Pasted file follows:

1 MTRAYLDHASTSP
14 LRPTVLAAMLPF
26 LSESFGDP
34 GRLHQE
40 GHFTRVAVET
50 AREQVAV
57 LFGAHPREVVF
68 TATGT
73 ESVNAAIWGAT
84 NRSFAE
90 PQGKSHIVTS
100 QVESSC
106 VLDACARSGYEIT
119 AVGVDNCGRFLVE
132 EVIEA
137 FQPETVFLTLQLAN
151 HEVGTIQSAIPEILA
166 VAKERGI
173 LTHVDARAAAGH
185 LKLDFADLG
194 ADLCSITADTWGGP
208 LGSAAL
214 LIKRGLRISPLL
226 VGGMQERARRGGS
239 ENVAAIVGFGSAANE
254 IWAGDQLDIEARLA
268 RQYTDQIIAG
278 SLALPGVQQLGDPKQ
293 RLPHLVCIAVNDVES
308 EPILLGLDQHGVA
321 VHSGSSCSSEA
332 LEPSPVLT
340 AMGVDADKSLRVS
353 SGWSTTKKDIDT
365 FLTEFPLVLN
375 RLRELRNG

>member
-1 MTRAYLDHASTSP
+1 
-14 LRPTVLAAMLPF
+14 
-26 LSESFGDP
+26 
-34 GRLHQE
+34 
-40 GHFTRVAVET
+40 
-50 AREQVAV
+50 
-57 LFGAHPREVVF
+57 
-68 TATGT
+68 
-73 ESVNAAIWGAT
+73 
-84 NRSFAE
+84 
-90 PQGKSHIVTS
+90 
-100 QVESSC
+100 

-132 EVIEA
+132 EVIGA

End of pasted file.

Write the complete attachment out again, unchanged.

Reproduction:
1 MTRAYLDHASTSP
14 LRPTVLAAMLPF
26 LSESFGDP
34 GRLHQE
40 GHFTRVAVET
50 AREQVAV
57 LFGAHPREVVF
68 TATGT
73 ESVNAAIWGAT
84 NRSFAE
90 PQGKSHIVTS
100 QVESSC
106 VLDACARSGYEIT
119 AVGVDNCGRFLVE
132 EVIEA
137 FQPETVFLTLQLAN
151 HEVGTIQSAIPEILA
166 VAKERGI
173 LTHVDARAAAGH
185 LKLDFADLG
194 ADLCSITADTWGGP
208 LGSAAL
214 LIKRGLRISPLL
226 VGGMQERARRGGS
239 ENVAAIVGFGSAANE
254 IWAGDQLDIEARLA
268 RQYTDQIIAG
278 SLALPGVQQLGDPKQ
293 RLPHLVCIAVNDVES
308 EPILLGLDQHGVA
321 VHSGSSCSSEA
332 LEPSPVLT
340 AMGVDADKSLRVS
353 SGWSTTKKDIDT
365 FLTEFPLVLN
375 RLRELRNG

>member
-1 MTRAYLDHASTSP
+1 
-14 LRPTVLAAMLPF
+14 
-26 LSESFGDP
+26 
-34 GRLHQE
+34 
-40 GHFTRVAVET
+40 
-50 AREQVAV
+50 
-57 LFGAHPREVVF
+57 
-68 TATGT
+68 
-73 ESVNAAIWGAT
+73 
-84 NRSFAE
+84 
-90 PQGKSHIVTS
+90 
-100 QVESSC
+100 

-132 EVIEA
+132 EVIGA